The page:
Six Weeks With the Acer C720


Previously, I wrote about the Acer C720 Chromebook that I purchased on Black Friday. I have just returned from my first major travel experience with just the Chromebook in tow, and the verdict is in: this device is fantastic.

I used my Chromebook on the bus from Gainesville to Tampa, on the plane from Tampa to Detroit and from Detroit to Salt Lake, in the airport while waiting for my connections. It’s lightweight, easy to wrestle out from under the seat in front of you on a plane, easy to put aside to accept your complimentary in-flight peanuts. It is small enough to be usable on a tray table even on coach seats, and even reasonably comfortable for me to use with my longer arms.

Granted, I am still running into the occasional memory shortage and related slowdown. But after a few weeks with the device, this isn’t occurring as often as it had before, as I’ve trained myself not to open quite as many tabs. I even managed to do some fairly heavy development while working on the Chromebook using a Digital Ocean server for the heavy lifting. Reasonably reliable internet is ubiquitous enough today that doing the majority of my development work through SSH while traveling is totally possible.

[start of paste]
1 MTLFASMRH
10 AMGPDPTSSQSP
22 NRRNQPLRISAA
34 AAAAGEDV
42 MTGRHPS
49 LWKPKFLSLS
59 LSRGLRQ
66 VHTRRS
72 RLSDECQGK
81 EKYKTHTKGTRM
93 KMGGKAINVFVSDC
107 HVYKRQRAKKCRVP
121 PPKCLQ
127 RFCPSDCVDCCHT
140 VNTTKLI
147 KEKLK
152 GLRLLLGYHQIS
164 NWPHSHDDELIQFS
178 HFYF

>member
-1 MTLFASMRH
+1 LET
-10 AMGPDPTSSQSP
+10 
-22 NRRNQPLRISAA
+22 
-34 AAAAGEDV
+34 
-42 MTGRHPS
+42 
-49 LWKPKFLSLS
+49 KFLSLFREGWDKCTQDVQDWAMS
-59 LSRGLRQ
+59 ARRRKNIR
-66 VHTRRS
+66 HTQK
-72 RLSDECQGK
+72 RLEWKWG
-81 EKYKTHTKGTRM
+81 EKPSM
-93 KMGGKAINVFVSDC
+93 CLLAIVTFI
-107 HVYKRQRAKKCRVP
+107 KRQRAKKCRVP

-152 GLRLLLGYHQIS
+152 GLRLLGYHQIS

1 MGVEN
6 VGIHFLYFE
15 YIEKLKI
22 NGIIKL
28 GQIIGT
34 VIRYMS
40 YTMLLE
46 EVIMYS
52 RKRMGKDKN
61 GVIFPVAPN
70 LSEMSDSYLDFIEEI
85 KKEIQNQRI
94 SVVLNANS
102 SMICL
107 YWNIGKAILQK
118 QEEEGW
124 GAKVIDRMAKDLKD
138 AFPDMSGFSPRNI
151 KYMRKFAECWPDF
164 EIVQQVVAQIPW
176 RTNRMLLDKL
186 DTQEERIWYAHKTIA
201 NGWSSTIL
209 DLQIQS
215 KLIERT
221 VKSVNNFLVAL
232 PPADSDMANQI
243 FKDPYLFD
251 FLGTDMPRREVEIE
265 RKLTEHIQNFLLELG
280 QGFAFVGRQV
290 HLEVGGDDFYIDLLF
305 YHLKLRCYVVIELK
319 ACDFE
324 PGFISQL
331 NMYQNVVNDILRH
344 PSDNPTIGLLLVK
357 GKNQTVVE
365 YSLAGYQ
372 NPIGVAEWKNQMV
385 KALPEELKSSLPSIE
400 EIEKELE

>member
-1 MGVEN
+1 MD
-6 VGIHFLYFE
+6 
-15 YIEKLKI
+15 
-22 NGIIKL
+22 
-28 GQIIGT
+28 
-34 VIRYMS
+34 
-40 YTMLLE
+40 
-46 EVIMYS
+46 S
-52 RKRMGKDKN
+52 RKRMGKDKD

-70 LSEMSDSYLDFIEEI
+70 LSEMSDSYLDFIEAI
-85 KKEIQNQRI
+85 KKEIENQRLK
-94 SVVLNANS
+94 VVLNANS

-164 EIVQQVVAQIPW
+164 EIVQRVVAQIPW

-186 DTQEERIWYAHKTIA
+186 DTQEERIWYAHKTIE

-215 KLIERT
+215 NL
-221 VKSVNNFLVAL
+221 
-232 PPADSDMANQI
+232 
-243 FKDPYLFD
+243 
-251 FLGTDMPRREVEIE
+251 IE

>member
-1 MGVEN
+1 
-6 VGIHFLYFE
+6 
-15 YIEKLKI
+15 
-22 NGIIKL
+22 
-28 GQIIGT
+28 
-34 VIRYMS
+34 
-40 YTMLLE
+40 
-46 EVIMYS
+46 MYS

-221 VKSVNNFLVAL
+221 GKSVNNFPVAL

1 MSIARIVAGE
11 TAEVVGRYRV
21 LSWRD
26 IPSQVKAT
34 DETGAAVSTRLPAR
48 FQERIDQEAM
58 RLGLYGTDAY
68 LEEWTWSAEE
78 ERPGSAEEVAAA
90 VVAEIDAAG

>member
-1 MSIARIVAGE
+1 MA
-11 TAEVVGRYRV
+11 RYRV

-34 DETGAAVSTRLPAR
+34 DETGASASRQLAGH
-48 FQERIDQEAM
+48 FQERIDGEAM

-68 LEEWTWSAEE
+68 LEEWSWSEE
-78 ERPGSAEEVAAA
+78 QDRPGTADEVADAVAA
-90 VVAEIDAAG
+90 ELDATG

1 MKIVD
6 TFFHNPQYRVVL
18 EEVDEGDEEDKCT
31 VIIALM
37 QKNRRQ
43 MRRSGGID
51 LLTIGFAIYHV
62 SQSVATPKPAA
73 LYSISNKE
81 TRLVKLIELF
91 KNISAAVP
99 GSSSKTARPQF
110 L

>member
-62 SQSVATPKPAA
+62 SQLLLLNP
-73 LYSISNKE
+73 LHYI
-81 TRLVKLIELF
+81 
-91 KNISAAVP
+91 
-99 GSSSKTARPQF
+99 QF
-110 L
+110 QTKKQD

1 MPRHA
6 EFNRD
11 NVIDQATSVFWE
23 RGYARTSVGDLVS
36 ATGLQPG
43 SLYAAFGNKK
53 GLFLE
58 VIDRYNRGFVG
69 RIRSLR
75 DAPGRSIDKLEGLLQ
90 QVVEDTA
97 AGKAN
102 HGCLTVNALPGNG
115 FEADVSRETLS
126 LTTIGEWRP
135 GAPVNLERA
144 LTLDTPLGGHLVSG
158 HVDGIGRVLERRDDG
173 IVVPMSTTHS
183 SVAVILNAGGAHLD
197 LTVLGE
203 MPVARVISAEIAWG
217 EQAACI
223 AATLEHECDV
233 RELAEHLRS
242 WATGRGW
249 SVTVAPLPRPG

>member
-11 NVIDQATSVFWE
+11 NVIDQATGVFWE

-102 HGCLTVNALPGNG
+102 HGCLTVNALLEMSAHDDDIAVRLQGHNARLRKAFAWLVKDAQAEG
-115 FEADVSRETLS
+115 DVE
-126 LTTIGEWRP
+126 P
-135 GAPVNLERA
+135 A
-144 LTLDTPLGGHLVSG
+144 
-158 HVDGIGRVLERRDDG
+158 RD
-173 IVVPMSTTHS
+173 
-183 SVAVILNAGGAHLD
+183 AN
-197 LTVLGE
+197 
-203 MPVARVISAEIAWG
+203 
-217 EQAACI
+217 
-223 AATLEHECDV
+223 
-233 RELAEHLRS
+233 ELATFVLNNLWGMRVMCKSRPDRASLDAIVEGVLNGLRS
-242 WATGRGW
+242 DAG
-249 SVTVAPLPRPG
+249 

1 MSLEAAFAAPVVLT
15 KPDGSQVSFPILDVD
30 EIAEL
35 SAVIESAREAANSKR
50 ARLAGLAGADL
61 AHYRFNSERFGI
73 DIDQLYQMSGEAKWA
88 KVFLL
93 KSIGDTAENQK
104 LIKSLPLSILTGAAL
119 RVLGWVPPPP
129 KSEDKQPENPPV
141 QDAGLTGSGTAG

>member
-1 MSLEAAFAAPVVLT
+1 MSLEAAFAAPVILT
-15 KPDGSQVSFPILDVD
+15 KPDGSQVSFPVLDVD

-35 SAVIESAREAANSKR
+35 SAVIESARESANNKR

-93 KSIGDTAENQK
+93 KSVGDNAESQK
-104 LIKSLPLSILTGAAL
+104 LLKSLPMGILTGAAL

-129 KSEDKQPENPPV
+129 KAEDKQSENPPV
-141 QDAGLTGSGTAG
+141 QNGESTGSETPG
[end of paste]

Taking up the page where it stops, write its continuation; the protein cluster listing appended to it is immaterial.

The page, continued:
The only major complaint is that using the device is anything but ergonomic. While using it, I spend most of my time staring into my lap, which is not good. But this is a problem with any laptop; and hard to blame on the Acer in particular.

My favorite part about traveling with the c720, though, is that it is cheap enough not to worry about. The device cost less than half as much as my phone, and about as much as I spent on food on the trip. It is cheap enough to leave in a hotel room or on a bus during a fueling stop without worrying about the possibility of it being stolen.

Ultimately, I’d like to have a device with a separable keyboard that could be somehow hung on the seat in front of me. It’d be great to be able to have my keyboard in my lap but have the screen at eye level while working on long flights or bus rides. Perhaps the next device will fulfill that dream.

Until then, I highly recommend the c720 for anyone looking for a cheap, lightweight development machine.

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